Fire / Feu

                     

 

Créer un environnement de soutien et un soutien de l'environnement
Services de réadaptation de la faune, d'éducation et de gestion

Maritime Atlantic Wildlife (MAW) est une organisation qui fournit des services de réadaptation, d'éducation et de gestion au Nouveau-Brunswick.
Elle opère à Cookville (près de Sackville) N.-B. surtout grâce à l'aide de bénévoles; MAW est la seule installation du genre dans la province.

Elle fournit des soins à la faune indigène qui est orpheline, malade ou blessée dans le but de retourner des animaux sains et sauvages dans leurs habitats naturels. Ces animaux doivent faire face à la toxicité, à la destruction de leur habitat, aux collisions (par exemple avec des lignes à haute tension, avec des véhicules et des édifices), aux attaques par les animaux domestiques et finalement à l'indifférence humaine. 

Les buts de MAW sont de mieux comprendre les raisons des déplacements des animaux et relier tout cela à la perspective d'ensemble de la santé de l'environnement. Son programme de réadaptation de la faune est un outil pour fins de recherche et d'éducation.

MAW espère rendre les communautés sensibles aux problèmes qui affectent la faune sur une base quotidienne, à l'importance de comprendre et de respecter la faune et la diversité des habitats nécessaires pour sa survie, et sans oublier les interconnexions de tous les phénomènes que nous partageons.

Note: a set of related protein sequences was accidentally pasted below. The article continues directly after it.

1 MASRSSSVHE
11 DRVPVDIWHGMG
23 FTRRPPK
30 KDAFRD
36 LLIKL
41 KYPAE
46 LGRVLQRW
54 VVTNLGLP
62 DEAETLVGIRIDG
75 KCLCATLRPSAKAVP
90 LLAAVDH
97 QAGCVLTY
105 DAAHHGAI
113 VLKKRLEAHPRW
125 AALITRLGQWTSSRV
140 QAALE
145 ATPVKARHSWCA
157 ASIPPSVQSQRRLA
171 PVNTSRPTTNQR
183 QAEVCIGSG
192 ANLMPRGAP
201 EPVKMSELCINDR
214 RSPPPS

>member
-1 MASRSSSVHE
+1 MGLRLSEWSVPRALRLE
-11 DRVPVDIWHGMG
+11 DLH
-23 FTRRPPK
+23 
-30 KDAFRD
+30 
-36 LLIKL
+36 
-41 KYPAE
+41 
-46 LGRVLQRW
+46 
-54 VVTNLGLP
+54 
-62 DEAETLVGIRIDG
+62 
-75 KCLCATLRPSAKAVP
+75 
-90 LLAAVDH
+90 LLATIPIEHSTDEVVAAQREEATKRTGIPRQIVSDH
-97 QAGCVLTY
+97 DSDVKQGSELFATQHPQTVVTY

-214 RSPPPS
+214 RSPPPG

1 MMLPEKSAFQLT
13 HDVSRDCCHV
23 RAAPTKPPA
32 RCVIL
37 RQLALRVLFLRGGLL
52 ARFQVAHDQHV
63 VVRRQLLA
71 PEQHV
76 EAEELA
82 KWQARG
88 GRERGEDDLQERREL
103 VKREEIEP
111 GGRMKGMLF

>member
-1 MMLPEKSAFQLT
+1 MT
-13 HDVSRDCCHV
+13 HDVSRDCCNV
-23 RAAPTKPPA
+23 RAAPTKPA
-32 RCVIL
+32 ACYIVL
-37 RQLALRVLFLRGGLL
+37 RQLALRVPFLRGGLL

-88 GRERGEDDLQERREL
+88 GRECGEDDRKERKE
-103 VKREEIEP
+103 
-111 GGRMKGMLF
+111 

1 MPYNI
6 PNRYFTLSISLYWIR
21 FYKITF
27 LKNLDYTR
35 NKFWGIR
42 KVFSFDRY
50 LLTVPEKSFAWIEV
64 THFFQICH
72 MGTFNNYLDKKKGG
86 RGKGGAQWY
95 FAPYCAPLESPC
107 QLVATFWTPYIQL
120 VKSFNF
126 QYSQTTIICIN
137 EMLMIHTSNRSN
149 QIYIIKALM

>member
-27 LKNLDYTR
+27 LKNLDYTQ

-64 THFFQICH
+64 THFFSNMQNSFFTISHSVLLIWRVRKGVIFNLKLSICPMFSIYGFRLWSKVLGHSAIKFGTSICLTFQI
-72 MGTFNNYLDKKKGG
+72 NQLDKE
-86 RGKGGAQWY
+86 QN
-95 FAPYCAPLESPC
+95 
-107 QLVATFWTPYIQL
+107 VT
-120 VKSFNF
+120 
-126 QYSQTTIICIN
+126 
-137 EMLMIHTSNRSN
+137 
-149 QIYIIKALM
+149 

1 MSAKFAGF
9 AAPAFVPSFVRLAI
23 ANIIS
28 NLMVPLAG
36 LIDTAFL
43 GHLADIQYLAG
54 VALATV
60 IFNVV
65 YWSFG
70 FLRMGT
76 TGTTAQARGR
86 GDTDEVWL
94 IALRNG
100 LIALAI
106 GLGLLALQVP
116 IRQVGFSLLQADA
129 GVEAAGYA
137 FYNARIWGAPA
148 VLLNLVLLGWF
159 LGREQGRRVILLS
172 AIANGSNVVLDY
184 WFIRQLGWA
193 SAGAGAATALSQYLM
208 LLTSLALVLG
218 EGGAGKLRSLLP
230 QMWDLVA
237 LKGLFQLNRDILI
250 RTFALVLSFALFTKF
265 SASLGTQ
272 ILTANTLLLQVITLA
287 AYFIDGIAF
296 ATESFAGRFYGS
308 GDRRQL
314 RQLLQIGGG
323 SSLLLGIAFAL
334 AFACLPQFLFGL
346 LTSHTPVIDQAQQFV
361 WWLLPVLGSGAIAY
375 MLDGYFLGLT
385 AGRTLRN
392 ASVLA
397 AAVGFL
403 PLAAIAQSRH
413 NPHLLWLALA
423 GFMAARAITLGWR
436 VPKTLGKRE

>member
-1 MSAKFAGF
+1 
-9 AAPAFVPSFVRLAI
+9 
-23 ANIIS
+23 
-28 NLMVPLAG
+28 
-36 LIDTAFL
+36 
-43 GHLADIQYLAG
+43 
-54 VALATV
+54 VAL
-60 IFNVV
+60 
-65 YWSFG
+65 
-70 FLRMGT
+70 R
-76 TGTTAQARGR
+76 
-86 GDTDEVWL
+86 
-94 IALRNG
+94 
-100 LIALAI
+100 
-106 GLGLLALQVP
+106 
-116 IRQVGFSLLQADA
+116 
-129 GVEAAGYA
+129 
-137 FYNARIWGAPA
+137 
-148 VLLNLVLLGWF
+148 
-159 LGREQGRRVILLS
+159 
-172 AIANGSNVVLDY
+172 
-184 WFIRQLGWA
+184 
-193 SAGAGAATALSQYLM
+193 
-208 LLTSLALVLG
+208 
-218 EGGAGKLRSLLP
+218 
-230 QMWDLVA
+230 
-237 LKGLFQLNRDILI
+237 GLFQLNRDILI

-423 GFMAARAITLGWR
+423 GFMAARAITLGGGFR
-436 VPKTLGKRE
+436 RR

"Our goals are to better under-
stand the reasons of displacement, and equate it to the larger picture of environmental health. As well, just as important is to use our wildlife rehab-
ilitation program as a tool for educational and research purposes. We hope to educate our community on the problems wildlife face on a daily basis, the importance of understanding and respecting wildlife and the diversity of habitats necessary for their survival, and the inter-connection we all share."

Creating a Caring Environment Providing Wildlife Rehabilitation, Education & Management Services

Pam Novak
Maritime Atlantic Wildlife
April 2001

 

aritime Atlantic Wildlife (MAW) is a registered charity, created in 1995. As an organisation we provide wildlife rehabilitation, education and management services to the region. Located on 120 acres of diverse land in Cookville, a rural community 20 kms outside of Sackville, NB, MAW is the only facility of its kind in New Brunswick.